Cersaie 2003 Showcases the Cutting Edge of Tile Design
The 21st annual Cersaie trade show -- which was held Sept. 30 to Oct. 5 in Bologna, Italy -- drew in excess of 97,000 attendees and more than 1,000 exhibitors. These totals represent a slight decrease from attendance at last year's show, a development show organizers attributed to international economic turbulence. Despite the decrease in attendance, business was brisk throughout the show and a wide variety of new ceramic designs highlighted cutting-edge trends in the product segment.
A shift toward subtletyOne noticeable trend at Cersaie was an increased subtlety in texture and color, leading to a more refined and urban look. Rustic designs that have been predominant in recent years have been softened. They now feature more delicate textures and patterns, as well as deeper colors.
There also was a noticeable use of pastel colors. Yellows and oranges -- in addition to the ubiquitous blues, greens and browns -- were also popular shades. Noteworthy pastel lines were introduced by Vogue Ceramica, Art Color and Marca Corona. White, in myriad shades and finishes, is also regaining popularity, and rich earth tones remain popular, particularly among slate looks. An unusual approach to white was taken by Azuvi's White Fashion, a Zen-inspired collection of different shades of white with colorful glass accent pieces.
Even stone-look finishes, which remain very popular, have softened their visuals by means of lighter veining and smoother edges. Some outstanding stone-look tiles on display at Cersaie included Atlas Concorde's Gallery, an extremely realistic marble look available in polished and satin finishes; Coem's Pietre Jurassica, a natural stone look with rectified edges; Azuvi's Geotech line, which added the new Lena series in six different finishes; and Roca's Rock and Rock, which also featured new colors.
A proliferation of patternsAnother trend evident at Cersaie was the increased use of geometric patterns, which were combined with bold, vivid colors to create a variety of unusual designs. Outstanding examples of this trend include Musa's intricate black-on-black patterns, Ceramica Pinto's southern Italian interpretation of a tribal rug, and Fap's Vision, which featured floral patterns.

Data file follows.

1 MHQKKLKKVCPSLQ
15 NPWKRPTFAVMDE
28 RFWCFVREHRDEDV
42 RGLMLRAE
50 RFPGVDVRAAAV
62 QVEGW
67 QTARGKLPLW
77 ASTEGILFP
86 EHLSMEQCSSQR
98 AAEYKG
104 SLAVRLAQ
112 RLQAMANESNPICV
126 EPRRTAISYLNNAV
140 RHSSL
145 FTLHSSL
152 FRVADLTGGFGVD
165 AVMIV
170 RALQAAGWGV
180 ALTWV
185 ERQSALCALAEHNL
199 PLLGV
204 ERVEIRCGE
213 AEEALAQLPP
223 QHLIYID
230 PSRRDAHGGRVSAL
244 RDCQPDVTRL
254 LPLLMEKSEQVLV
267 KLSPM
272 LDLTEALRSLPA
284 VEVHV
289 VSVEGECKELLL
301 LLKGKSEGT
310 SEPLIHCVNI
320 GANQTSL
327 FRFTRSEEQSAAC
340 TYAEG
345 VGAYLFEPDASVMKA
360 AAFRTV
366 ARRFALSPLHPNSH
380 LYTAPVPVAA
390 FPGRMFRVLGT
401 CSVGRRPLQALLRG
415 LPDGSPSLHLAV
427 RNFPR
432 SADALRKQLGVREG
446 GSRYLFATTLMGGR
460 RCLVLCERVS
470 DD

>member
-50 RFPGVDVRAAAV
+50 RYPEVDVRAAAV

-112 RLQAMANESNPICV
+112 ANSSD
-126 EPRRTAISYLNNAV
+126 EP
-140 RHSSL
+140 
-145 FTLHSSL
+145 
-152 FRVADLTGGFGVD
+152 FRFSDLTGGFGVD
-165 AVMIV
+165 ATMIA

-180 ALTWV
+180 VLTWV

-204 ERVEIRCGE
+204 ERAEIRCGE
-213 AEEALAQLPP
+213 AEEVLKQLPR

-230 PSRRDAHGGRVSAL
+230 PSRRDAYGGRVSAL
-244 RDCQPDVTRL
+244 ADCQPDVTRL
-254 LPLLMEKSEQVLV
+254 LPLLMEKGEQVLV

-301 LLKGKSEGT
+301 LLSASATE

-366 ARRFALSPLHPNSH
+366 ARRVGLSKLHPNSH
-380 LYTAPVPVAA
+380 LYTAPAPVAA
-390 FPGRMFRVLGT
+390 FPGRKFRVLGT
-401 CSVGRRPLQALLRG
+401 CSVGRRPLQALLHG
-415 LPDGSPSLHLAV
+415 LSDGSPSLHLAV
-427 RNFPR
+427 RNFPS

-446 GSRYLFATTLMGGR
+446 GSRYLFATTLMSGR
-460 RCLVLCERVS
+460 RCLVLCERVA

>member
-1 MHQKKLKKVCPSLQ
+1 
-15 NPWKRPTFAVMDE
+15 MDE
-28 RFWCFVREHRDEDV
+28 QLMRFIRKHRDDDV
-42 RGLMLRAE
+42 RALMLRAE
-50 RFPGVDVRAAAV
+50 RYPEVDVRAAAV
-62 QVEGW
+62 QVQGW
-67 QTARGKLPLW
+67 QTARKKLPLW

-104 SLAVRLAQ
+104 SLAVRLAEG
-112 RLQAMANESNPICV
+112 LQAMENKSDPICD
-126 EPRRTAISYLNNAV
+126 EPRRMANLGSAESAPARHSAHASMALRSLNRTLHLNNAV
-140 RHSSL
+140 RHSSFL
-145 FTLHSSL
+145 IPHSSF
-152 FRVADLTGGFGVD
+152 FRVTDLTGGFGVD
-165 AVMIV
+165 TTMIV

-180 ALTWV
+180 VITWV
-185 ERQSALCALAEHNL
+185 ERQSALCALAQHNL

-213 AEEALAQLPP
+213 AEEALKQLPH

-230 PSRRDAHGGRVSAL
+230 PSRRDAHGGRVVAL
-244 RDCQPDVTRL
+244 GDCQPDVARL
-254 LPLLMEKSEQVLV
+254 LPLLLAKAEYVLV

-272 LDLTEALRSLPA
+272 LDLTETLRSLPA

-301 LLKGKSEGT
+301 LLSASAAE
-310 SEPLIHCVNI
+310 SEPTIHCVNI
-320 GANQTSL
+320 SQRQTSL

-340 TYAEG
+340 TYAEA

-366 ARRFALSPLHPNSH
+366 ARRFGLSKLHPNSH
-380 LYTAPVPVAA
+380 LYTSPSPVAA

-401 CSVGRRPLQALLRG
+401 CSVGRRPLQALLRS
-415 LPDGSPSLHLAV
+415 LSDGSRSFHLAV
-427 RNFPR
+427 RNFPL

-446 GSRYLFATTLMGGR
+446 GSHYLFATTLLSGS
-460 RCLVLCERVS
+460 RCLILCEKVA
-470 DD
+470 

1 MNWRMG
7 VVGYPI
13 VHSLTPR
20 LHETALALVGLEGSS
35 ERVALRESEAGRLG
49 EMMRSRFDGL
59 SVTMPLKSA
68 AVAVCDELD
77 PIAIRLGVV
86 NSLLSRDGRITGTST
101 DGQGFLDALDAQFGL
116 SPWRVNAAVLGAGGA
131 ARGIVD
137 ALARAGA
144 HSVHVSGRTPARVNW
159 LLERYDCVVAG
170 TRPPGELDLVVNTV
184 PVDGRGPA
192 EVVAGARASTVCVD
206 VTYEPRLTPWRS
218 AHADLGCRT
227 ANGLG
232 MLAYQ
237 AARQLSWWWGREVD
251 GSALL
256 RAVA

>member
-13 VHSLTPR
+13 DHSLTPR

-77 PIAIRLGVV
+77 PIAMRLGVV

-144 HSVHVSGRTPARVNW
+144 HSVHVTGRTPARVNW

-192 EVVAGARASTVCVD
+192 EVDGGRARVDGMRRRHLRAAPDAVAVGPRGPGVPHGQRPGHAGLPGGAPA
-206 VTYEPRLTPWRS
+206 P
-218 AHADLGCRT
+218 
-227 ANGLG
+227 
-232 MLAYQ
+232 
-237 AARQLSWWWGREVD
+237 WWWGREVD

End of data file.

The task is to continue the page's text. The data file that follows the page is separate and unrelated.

Bardelli's Ultime Notizie (Latest News) combined colorful butterflies with newspaper clips, while Kronos' Imagine featured blue textural stripes. Marca Corona launched Game, an extensive collection of colorful, three-dimensional tiles. Lea introduced new textural patterns for the popular Progetto 14 series. Art Color displayed Dripping, which featured a tone-on-tone design, and Cotto Veneto exhibited Water Lilies, a floral image available in a variety of colors.
Formats diversifying, mosaics gaining popularityOne burgeoning trend in ceramic is the diversification of sizes. While floor tiles increasingly are becoming larger, smaller designs -- such as mosaics -- have also gained in popularity. Rectangular shapes continue to dominate, and are getting longer and thinner.
This increased variety of shapes and sizes allows for more possibilities in pattern design, and many manufacturers combined different shapes and sizes of tile in the same displays. Examples included Ceramica Di Treviso's modular Totem series, Colorker's Luxor glazed porcelain line and Apavisa's Lifestone series, in which decorative systems are created by cutting the tile into elongated pieces, strips or mosaics that are then mesh-mounted for easy installation.
New materials add bold accentsGlass, metals, wood and other non-ceramic materials were integrated with a variety of ceramic lines on display at Cersaie to create a wide variety of new looks and unusual designs. These materials were either incorporated directly into the tiles or used as inserts or trims to create iridescent and shimmering effects.
There were a variety of new glass tiles, including some featuring opaque finishes created via new techniques. Notable glass tile lines included Vitrum by Ceramgres, an opaque glass tile with rectified edges (a new feature for glass tile), and 24% by Brix, a crystal glass series that uses LED lights to conjure various special effects.
In addition, Sicis introduced Glass 3, a mixed mosaic utilizing pieces from three collections to create stunning patterns. Cogir Glass debuted its intricately patterned Formelle Astro, while Bardelli displayed large numbered art pieces rendered in glass. Other notable glass lines included Venturina by Studio Effe, featuring a jewel-like look. Bisazza, whose ubiquitous mosaics featured new colors, also introduced its Canyon large-format tiles made from crushed glass in resin that exude a terrazzo look.
Ceramic collections grow in scopeAnother trend evident at Cersaie was the expansion of ceramic tile collections to include all components -- ranging from unified wall and floor tiles to a complete line of trims and specialty pieces -- necessary for a complete and thematically consistent installation.
Notable examples of this trend were introduced by Tau with its new Haus and Teak collections, each of which includes solutions for the whole house as well as exterior spaces. Haus features soft textures typically seen in wallpapers and satin-finish paints. Among popular colors from this collection is a warm coffee shade that coordinates well with the wenge species of wood so frequently used in trendy furniture. Another comprehensive collection showcased at Cersaie was Ceracasa's Betton, which features different colors, patterns and decorative pieces that can be combined in many ways to create very specific and different design themes.